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Snapchat filters: the engineering behind augmented-reality selfies

If you've been seeing selfies enhanced with dog noses and flower crowns lately, and you wondered where they all came from, the answer is Snapchat, the social network preferred by people born during or after the (sigh) 1990s. The mobile app allows people to look into a magic mirror of sorts by altering and enhancing their faces in real time with a different set of filters every day. In this video, we explain how the technology works.

Snapchat has been around since 2011, but it wasn’t until last fall that the platform introduced “lenses,” the filters that distort or accessorize faces in real time. (You may recall seeing clips of people with bush baby eyes puking rainbows around that time.)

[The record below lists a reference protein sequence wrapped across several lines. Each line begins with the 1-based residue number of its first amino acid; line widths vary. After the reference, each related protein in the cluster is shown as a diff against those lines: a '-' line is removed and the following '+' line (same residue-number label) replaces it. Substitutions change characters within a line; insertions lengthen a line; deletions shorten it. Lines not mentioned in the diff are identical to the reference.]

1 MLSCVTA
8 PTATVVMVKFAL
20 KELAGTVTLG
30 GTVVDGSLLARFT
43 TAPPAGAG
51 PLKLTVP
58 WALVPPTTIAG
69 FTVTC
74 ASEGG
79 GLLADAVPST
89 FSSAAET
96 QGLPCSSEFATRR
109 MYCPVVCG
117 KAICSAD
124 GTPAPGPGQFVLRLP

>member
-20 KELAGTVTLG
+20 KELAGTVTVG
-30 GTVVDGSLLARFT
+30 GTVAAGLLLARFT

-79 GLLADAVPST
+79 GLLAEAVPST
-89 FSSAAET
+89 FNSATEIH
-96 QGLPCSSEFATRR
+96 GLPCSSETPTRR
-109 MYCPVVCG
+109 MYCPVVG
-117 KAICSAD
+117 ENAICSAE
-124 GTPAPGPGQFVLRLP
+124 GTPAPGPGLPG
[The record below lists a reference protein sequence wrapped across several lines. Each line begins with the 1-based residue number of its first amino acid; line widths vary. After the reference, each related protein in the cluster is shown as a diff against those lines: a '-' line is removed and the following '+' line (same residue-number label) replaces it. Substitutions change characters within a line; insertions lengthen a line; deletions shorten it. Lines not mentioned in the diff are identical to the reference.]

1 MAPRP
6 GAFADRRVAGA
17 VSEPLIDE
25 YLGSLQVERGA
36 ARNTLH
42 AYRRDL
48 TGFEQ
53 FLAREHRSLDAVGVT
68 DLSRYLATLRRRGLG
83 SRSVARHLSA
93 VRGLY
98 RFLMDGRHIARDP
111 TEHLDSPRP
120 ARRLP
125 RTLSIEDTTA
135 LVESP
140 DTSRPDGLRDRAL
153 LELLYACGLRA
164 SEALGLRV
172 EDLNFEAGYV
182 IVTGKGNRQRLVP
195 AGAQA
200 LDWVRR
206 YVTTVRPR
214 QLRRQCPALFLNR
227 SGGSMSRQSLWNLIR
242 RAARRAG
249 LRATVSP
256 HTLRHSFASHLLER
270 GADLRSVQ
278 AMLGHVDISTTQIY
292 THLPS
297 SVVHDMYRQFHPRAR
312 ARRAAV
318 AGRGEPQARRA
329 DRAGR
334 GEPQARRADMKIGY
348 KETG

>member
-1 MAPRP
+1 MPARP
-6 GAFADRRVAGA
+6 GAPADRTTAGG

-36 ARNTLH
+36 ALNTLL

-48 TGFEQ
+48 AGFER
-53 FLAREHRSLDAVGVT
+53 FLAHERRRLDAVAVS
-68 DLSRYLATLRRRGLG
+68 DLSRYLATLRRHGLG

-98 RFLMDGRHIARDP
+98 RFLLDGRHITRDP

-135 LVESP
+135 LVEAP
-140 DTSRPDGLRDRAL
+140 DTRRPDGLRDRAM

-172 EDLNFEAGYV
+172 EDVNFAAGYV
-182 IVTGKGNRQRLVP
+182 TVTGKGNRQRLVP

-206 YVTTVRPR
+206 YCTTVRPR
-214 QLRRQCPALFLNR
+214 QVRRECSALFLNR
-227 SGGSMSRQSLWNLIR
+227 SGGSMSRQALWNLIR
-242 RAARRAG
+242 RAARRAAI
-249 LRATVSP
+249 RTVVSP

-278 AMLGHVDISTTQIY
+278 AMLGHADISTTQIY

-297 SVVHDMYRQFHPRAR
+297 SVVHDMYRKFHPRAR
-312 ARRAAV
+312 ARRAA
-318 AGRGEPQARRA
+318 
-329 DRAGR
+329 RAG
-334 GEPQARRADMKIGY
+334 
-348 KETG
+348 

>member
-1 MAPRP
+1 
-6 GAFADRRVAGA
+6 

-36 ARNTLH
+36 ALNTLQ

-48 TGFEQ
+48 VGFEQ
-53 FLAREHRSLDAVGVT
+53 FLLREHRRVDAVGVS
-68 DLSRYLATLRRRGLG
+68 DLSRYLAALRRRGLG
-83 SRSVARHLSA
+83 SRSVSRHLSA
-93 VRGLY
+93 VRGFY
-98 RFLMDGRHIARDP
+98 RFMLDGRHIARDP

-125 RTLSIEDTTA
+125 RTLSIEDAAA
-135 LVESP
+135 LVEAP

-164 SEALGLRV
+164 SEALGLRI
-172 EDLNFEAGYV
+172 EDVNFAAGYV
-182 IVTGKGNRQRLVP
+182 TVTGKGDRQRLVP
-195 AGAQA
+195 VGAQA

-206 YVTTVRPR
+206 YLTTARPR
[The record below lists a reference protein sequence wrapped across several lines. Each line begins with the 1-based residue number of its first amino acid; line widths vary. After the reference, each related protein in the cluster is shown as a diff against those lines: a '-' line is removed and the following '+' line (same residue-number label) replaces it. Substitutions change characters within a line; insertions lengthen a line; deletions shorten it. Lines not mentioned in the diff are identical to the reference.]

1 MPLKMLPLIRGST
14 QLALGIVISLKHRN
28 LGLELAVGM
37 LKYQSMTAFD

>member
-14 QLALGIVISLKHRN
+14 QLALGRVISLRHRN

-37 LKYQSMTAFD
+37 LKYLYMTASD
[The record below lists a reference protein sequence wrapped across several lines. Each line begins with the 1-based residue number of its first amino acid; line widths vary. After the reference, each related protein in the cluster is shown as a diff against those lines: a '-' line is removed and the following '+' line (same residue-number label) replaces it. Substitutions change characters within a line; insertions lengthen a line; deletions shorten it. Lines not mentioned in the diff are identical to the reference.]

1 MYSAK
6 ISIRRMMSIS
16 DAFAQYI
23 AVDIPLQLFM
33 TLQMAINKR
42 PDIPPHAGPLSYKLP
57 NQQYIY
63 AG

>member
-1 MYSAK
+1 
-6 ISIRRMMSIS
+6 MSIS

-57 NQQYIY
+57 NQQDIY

The feature came from a Ukrainian startup called Looksery, which Snapchat acquired for $150 million. Looksery envisioned the app as a solution for people who feel insecure during video communication and want to “modify [their] eye color, nose size, facial shape, and skin.”

But the more popular filters are often the ones that don’t beautify but rather make people laugh:

Filters are also pretty fun when they fail — when they misread your face and assume, for instance, that your nostrils are eyeballs:

Augmented reality is something teens might shrug at, but to those of us born before smartphones existed, this technology is like sorcery. So we looked through Looksery’s patents to find out how it works. Check out the video above for a peek into the engineering behind Snapchat’s filters.


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